Coach’s contract set

If all performance incentives are met, Brewster could be salaried at $1.7 million.

by Mitch Anderson

The University put the finishing touches on its contract with head football coach Tim Brewster earlier this month, agreeing to a deal that could net the first-time head coach up to $1.7 million annually.

On May 9, University officials finalized the tentative deal that Brewster agreed to when hired in January. The contract will retain Brewster through the 2011 season.

Associate athletics director Tom Wistrcill said he felt Brewster received a fair deal, given the collegiate athletic market.

“Although he’s a first-time head coach, it’s still a very competitive salary on a national level for Division I-A football,” Wistrcill said. “He’s very excited about the contract and so are we.”

Wistrcill added that outside consultants aided the University in determining an appropriate salary based on other Division I coaches.

The base salary of Brewster’s contract is $400,000 per year with an annual review by athletics director Joel Maturi, at which time he could receive performance raises.

By comparison, former head coach Glen Mason’s base salary was $450,000 for 2006 and would have been $468,000 for 2007.

The deal, which puts Brewster about midway between the highest and lowest-paid coaches in the Big Ten in terms of overall compensation, offers him a chance to receive up to $700,000 in bonuses for athletic and academic performance.

Brewster will also receive another $400,000 per year from the University for media appearances, fundraising, community involvement and endorsements.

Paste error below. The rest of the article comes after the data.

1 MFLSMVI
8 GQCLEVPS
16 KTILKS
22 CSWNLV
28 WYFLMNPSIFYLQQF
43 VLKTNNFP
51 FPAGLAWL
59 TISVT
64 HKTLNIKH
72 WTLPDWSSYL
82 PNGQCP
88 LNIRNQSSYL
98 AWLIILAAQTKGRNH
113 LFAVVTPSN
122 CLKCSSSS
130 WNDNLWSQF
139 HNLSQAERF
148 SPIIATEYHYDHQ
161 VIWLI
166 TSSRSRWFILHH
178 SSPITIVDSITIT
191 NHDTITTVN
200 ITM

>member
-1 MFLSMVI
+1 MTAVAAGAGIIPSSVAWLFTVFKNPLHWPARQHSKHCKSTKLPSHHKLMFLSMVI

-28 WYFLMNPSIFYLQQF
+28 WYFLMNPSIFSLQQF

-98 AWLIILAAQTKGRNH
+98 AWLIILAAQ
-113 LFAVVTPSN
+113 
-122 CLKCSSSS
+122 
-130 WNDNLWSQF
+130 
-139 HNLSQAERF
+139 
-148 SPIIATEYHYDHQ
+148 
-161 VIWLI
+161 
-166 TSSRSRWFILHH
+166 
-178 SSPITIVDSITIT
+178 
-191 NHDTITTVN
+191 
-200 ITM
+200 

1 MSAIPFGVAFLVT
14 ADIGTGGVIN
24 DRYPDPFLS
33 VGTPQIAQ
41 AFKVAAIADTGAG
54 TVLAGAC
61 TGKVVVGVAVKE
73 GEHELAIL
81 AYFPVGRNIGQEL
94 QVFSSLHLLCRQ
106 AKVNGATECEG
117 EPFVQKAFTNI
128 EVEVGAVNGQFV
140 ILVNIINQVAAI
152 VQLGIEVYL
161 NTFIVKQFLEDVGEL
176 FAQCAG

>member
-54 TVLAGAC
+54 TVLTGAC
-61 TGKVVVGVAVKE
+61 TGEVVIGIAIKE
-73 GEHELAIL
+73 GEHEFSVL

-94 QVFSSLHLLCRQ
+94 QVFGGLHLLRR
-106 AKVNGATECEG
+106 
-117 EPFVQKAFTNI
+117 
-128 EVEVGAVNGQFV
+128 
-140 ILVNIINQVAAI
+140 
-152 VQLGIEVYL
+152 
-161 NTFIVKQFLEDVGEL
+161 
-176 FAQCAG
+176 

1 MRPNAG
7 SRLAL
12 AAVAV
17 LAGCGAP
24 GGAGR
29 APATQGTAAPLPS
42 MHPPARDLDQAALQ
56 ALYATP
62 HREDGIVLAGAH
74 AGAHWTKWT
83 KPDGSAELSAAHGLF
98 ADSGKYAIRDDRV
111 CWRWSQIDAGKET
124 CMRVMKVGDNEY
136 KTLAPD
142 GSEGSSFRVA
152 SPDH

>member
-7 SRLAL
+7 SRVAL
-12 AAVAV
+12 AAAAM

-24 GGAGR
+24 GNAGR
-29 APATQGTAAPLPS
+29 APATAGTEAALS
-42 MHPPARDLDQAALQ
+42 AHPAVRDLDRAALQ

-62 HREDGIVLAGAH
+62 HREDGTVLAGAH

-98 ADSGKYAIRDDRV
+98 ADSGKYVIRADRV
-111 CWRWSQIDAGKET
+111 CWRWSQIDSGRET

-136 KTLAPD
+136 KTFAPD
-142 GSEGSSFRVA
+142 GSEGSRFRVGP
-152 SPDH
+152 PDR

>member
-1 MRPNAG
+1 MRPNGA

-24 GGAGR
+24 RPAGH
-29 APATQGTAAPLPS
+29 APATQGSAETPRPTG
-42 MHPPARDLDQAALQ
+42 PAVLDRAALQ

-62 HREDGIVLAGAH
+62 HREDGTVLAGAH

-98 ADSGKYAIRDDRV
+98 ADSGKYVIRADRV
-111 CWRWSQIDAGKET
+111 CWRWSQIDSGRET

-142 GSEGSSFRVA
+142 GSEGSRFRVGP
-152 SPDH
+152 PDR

The University will give Brewster an additional $200,000 annually to a deferred payment fund, which he will gain full access to in five years after his initial date of employment, if he remains as head football coach through that date.

Dennis Coates, a professor at the University of Maryland who specializes in the economics of sports, explained that there is an extreme impact on supply and demand that drives up salaries in college athletics.

“There’s a very limited supply of people who have the skills for those activities,” Coates said, “and when people pay $50, $60 or $100 a ticket to go and watch them play, those players and coaches are in a position to make a lot of money.”

Coates listed several factors that contributed to the fattening of coaches’ wallets, the biggest of which was the rise of sports broadcasting.

“There’s been a huge growth in the broadcasting of sports which has in turn brought sporting events to a much broader array of people,” he said. “Now there’s a much larger fan base from which programs can pull much more money.”

Vladimir Makarov, an electrical engineering graduate student, said he felt that the compensation offered to coaches by universities is excessive at times.

“The way I look at it, I see sports as entertainment,” Makarov said. “Universities should be more focused on education and research.”

Brewster will get more than money for his time as head of the football program.

The contract stipulates that the University will provide Brewster with use of one stadium suite for each home football game, as well as covering travel and lodging expenses of Brewster’s family for away games.

Other perks include reimbursement for his household moving expenses in accordance with University policy and state law, as well as the use of one vehicle, to be provided by the University.

Brewster will also receive full standard benefits similar to those provided to all professional employees by the University, such as health and dental insurance.

Overall, Wistrcill said he was pleased with the way the University handled Brewster’s deal.

“We knew we’d pay what we needed to in order to get the coach we wanted,” he said. “Both sides are very happy.”